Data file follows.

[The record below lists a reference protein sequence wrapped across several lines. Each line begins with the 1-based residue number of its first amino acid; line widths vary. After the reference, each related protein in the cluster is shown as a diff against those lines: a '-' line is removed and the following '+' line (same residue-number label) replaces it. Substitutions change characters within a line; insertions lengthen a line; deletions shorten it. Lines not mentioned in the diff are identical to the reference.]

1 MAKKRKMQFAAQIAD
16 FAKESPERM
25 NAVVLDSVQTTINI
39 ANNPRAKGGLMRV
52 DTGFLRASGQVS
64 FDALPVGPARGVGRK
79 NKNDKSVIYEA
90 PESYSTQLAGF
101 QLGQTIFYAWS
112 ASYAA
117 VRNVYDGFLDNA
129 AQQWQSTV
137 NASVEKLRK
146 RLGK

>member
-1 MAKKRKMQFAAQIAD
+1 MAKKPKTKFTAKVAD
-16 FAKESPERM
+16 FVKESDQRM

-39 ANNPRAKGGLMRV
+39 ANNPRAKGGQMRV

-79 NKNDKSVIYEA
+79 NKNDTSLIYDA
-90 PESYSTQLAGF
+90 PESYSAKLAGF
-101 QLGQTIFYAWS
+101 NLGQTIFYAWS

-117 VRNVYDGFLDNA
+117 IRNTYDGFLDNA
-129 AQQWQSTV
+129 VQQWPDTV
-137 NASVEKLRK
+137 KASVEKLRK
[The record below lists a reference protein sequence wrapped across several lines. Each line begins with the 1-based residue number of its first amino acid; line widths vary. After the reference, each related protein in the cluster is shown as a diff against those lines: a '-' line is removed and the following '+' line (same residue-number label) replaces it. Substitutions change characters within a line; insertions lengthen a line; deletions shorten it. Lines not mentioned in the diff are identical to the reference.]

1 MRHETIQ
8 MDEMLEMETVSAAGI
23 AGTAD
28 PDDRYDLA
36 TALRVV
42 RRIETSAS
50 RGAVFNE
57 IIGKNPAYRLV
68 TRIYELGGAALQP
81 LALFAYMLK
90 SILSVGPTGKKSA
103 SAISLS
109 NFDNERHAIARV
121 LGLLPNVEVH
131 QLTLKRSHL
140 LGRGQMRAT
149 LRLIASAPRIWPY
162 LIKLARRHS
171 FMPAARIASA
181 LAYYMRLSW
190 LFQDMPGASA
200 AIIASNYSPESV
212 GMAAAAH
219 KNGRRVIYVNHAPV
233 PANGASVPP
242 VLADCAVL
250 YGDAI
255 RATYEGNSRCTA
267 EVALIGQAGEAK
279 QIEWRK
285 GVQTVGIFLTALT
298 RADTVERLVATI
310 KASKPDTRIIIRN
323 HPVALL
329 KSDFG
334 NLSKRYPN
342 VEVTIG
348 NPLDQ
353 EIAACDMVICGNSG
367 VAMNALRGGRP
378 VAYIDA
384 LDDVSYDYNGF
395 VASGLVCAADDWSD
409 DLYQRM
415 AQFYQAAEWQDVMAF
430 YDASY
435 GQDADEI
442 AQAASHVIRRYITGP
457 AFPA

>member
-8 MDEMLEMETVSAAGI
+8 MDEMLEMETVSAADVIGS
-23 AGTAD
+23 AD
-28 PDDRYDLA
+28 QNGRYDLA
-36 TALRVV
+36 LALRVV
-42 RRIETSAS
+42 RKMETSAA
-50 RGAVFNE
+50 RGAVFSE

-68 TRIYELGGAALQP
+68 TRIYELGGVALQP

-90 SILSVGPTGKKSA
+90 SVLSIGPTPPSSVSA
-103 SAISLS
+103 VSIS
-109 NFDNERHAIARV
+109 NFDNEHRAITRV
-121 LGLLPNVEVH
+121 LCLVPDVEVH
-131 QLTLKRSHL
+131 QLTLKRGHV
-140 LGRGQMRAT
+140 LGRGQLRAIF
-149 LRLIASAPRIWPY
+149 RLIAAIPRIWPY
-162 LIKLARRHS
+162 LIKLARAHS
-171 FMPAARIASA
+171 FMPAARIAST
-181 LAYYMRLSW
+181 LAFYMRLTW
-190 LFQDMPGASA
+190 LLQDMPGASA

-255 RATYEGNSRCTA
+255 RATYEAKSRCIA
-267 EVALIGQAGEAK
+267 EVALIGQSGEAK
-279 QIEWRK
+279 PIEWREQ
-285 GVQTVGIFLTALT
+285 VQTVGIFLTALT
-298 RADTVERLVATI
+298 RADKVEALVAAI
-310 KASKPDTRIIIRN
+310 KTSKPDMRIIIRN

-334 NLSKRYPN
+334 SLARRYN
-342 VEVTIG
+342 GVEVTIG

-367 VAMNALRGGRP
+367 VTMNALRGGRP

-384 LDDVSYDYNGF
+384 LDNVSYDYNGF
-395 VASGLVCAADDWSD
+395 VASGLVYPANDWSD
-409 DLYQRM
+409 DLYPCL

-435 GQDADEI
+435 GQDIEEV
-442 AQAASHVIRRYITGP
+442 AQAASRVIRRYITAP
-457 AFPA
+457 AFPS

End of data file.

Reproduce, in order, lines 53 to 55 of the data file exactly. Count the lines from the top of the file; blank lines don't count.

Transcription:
162 LIKLARRHS
171 FMPAARIASA
181 LAYYMRLSW